1. re: MrsJonesey

                  I find a basic smoked sausage sauteed and sprinkled with some Cajun seasoning is a decent substitute.

                  DT

                  1. re: Davwud

                    This may inadvertently be the most helpful to me. While I love a good smoked sausage occasionally, I have a feeling the best andouille isn't going to wow me or tempt me to make RB & R again soon. Too many other dishes to get excited about trying. Meantime, I have this large bowl of beans in my fridge.....

                    1. re: MrsJonesey

                      the best andouille will beg you to split it, grill it, then serve it on a crusty french roll with shredded lettuce and a cajun remoulade.

                2. Does the recipe call for fresh andouille or smoked andouille?

                  9 Replies
                  1. re: Chinon00

                    You know it doesn't specify. I used smoked.

                    1. re: MrsJonesey

                      I'm no Andouille expert but to the best of my knowledge it is smoked. Much like bacon. If it's not smoked, it aint.

                      DT

                    2. re: Chinon00

                      So to be sure, the andouille you purchased was cooked?

                      1. re: Chinon00

                        If it is indeed andouille it would be smoked and cured.

                        DT

                          1. re: MrsJonesey

                            Mrs. J

                            I don't have a recipe per se but just do this. I saute off my sausage, remove and season with cajun seasoning.
                            Add onion to the pot (and oil if enough didn't render) and saute until soft.
                            Add soaked beans, ham hock (the ones I get are 4 - 5lbs), sausage and chicken stock to pot and simmer until hock starts to fall apart.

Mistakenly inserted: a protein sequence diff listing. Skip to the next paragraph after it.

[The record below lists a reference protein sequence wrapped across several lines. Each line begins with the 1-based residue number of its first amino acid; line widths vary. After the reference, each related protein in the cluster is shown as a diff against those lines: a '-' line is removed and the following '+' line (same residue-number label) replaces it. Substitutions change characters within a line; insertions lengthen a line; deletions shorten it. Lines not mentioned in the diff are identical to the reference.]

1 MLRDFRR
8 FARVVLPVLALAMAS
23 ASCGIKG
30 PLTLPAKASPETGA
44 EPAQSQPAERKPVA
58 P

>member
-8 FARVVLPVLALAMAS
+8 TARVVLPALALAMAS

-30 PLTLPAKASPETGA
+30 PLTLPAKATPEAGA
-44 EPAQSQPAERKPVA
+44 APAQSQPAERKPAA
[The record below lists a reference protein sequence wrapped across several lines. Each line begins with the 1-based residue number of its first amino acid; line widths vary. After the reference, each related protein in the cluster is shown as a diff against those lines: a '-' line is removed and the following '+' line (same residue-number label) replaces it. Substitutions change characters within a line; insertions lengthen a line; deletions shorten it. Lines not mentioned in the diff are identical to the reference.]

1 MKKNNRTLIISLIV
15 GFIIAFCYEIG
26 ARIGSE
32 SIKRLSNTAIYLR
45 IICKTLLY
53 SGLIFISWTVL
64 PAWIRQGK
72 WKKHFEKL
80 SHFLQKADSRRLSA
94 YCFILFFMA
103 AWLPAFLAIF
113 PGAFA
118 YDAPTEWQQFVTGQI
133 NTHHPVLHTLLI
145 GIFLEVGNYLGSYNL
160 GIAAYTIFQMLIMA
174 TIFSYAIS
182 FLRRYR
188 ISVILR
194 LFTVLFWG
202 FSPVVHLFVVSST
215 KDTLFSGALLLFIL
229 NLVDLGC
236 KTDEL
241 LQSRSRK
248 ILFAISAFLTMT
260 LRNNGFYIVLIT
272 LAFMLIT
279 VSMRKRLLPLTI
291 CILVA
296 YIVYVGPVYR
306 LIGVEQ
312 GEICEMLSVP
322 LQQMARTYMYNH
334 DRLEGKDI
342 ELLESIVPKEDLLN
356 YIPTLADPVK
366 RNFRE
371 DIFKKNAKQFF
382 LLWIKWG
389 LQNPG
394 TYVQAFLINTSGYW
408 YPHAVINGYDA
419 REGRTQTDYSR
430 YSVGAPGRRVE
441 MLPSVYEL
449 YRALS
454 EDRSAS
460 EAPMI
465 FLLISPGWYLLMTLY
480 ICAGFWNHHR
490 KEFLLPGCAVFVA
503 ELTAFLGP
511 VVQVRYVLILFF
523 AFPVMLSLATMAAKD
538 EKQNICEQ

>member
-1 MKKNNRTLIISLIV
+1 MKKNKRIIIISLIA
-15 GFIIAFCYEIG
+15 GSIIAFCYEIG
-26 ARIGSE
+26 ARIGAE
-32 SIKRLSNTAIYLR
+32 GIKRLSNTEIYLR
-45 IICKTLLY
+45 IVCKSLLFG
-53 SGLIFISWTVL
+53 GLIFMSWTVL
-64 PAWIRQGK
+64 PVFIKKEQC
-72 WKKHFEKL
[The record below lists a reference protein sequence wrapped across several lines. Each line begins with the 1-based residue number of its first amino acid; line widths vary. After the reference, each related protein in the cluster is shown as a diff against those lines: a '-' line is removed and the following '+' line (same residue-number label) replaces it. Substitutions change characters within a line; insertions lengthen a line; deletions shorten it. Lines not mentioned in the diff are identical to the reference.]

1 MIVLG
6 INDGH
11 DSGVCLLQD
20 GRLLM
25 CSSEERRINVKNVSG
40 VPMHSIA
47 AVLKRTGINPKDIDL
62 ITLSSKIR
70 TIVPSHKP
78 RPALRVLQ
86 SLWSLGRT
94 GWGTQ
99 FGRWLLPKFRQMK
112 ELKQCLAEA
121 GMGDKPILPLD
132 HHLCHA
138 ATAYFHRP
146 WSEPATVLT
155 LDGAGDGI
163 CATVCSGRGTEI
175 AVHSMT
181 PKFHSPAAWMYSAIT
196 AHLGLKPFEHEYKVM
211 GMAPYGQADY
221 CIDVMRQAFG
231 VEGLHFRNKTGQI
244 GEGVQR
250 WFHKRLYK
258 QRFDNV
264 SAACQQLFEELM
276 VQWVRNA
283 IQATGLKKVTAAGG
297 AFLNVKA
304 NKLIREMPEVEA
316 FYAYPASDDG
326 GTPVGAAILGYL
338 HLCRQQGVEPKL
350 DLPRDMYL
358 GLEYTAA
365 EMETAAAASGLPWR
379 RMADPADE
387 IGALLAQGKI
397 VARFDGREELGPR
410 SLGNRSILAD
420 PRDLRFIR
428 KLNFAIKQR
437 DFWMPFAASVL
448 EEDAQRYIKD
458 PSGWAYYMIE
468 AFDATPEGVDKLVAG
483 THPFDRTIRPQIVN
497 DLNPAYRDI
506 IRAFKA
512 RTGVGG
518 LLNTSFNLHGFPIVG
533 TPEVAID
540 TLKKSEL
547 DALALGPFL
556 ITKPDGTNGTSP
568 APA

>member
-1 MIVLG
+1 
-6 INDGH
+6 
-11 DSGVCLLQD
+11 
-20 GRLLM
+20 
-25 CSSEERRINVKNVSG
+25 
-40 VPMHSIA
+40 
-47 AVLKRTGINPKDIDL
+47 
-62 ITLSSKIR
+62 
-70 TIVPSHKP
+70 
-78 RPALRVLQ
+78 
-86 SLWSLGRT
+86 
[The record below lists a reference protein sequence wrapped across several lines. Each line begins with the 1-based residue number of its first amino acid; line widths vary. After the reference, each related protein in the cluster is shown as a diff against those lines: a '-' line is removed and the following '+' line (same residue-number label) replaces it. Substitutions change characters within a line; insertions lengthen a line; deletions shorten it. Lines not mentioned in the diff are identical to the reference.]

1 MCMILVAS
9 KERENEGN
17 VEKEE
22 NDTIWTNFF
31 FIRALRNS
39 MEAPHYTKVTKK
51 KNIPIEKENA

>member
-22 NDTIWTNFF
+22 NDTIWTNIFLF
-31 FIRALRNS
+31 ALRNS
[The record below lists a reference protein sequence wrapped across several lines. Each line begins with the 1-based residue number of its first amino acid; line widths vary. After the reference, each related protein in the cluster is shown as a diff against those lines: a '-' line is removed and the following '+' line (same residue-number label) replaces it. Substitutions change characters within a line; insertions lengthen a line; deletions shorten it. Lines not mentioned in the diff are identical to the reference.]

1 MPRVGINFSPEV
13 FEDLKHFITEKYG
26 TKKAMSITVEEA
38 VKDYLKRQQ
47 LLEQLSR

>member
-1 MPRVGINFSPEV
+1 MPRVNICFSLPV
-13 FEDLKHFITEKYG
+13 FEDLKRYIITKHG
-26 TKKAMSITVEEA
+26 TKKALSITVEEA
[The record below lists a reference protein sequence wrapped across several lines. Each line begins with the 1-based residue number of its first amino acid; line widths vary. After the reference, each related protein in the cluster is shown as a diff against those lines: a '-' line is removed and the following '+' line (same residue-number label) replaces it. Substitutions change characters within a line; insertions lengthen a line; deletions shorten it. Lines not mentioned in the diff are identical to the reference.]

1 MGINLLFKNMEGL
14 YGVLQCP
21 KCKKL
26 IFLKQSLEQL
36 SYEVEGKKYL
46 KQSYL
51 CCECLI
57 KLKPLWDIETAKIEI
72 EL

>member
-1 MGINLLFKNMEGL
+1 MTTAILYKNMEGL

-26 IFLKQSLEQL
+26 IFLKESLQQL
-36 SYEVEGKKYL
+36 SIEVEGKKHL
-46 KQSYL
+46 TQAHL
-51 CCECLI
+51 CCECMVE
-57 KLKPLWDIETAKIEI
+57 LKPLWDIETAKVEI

Remove hock, let cool and strip its meat off. Add back in.
                            Be sure to stir once in a while after the hock has been removed and mash some beans against the side of the pot. It will thicken the gravy.

                            Season to taste if needed (ie Cajun seasoning, hot sauce, cayenne, whatever) and serve over rice.

                            Easy peasy, Cajunesey.

                            DT

                            1. re: Davwud

                              Thanks, DT. Sounds good. I will definitely use ham hocks the next time, whenever that may be. I should have known anyway, since I always use them with pintos unless I have a hambone.

                            2. re: MrsJonesey

                              I've seen it used as is w/o browning, but browning it wouldn't hurt I'm sure.

                              1. re: Chinon00

                                Yes, the Paul Prudhomme recipe chefj linked to above doesn't call for browning the andouille or sauteing the trinity, which surprised me, but I wouldn't turn down a bowl of Mr. Prudhomme's Red Beans and Rice!